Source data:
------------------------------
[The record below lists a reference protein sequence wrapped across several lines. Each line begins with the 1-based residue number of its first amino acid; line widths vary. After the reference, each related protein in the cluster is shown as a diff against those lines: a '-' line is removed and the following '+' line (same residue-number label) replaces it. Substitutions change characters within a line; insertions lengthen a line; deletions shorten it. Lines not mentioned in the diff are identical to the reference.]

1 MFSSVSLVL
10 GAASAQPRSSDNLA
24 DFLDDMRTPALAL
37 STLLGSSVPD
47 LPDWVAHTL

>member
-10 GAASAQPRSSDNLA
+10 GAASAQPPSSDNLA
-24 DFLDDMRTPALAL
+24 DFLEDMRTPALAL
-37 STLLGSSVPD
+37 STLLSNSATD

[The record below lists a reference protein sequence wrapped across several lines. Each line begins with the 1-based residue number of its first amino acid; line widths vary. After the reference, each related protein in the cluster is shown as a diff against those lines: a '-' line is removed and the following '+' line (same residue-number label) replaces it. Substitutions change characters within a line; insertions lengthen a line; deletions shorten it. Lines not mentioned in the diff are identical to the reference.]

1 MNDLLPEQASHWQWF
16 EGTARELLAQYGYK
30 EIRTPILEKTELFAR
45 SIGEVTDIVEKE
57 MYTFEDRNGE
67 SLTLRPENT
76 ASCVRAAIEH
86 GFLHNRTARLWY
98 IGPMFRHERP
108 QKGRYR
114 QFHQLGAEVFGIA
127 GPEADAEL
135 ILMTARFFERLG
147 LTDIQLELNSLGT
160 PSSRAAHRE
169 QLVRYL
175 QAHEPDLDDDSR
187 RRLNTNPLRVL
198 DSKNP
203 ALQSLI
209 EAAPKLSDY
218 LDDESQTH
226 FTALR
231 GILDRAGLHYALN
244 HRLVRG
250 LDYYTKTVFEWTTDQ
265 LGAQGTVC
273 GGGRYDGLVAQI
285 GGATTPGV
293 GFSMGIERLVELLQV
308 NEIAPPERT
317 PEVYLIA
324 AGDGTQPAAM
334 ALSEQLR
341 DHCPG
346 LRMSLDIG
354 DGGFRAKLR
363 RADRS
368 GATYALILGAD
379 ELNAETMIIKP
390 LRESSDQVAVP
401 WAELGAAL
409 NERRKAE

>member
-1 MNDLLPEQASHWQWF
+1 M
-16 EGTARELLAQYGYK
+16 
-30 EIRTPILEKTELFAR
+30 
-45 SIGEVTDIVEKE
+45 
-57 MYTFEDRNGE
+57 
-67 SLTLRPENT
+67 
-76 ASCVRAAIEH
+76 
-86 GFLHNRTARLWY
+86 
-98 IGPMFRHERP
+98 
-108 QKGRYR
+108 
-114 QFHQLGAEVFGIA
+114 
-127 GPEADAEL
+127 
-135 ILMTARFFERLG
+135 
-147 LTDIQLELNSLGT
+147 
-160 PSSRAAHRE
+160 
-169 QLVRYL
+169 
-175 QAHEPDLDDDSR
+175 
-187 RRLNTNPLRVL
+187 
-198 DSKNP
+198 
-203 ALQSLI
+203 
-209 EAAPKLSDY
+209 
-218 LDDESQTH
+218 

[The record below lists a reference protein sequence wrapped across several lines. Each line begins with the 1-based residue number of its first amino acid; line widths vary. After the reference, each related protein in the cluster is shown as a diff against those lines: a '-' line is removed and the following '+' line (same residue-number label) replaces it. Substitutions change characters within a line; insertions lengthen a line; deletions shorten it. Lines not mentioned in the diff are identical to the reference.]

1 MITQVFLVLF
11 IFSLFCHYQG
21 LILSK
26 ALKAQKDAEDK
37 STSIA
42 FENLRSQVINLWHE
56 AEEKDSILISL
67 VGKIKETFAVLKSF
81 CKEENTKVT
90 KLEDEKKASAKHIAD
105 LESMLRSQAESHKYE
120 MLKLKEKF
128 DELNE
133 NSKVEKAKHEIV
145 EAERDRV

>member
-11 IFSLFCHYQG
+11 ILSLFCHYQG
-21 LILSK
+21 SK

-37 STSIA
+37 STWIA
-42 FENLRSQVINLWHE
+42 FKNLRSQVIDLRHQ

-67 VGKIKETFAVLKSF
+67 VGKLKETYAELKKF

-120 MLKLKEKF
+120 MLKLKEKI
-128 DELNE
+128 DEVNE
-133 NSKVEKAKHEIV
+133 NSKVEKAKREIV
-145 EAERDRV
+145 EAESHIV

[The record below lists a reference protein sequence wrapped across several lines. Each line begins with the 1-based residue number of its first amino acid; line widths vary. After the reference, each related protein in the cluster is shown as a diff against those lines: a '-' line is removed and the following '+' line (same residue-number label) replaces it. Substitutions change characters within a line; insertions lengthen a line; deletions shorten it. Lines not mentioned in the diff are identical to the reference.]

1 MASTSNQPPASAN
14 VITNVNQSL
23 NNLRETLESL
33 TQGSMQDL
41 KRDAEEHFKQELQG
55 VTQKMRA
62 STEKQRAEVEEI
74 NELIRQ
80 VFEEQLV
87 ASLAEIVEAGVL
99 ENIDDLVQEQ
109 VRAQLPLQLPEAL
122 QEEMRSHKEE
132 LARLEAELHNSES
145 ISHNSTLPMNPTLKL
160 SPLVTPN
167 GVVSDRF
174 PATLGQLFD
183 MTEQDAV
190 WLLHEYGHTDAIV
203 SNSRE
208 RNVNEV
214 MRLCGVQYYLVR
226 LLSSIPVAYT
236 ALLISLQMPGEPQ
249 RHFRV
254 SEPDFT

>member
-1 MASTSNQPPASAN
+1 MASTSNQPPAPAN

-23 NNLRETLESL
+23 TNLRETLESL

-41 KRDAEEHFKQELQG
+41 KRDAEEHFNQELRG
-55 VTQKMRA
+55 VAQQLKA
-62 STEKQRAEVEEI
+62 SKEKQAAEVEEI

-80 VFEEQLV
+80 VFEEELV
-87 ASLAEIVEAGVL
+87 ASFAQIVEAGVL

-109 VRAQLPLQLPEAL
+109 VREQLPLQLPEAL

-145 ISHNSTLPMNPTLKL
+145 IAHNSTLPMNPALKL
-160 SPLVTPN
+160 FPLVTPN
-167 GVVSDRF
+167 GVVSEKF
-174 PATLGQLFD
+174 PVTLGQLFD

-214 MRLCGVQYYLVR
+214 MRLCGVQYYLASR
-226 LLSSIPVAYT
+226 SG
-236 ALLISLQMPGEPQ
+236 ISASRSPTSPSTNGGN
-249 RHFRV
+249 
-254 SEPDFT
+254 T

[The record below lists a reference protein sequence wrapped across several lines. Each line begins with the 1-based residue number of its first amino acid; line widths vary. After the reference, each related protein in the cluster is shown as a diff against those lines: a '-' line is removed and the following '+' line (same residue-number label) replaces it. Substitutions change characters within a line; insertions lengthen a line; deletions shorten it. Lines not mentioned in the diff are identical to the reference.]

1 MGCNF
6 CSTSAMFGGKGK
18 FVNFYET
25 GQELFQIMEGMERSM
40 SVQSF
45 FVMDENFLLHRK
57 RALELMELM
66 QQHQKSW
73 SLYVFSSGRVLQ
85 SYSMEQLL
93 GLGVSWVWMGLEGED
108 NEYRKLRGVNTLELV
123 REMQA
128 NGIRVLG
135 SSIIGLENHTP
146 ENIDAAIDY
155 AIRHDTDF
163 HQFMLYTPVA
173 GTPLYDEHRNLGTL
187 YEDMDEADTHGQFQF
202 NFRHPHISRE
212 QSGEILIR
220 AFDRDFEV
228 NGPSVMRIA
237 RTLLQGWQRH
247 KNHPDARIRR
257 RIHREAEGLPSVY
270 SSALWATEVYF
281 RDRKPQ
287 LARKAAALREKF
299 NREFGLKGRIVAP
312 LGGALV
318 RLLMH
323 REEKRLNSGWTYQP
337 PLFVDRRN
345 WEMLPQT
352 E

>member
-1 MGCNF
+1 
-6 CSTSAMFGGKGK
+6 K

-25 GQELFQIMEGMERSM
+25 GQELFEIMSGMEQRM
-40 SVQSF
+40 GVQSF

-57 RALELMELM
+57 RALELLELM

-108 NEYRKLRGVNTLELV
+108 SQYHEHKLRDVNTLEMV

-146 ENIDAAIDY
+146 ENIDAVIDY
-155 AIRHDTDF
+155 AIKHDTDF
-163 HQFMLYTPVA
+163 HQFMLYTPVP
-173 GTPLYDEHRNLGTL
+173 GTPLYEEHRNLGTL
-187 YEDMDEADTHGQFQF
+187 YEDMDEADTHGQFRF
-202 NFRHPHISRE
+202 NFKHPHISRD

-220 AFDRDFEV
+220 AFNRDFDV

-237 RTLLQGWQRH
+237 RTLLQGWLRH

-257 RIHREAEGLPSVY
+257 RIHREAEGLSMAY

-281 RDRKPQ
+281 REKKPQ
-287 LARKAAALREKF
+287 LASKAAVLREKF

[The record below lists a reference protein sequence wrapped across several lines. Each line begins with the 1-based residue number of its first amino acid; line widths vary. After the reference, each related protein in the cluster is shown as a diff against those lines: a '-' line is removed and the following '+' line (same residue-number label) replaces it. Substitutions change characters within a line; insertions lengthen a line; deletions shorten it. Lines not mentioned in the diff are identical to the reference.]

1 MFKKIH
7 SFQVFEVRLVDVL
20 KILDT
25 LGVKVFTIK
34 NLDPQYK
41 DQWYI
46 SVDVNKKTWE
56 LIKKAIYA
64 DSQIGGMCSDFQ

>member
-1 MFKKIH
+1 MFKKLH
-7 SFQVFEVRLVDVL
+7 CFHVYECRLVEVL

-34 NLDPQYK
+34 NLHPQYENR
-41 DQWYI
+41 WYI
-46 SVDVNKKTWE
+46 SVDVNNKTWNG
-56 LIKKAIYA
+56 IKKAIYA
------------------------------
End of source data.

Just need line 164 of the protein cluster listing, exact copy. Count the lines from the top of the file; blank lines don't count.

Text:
249 RHFRV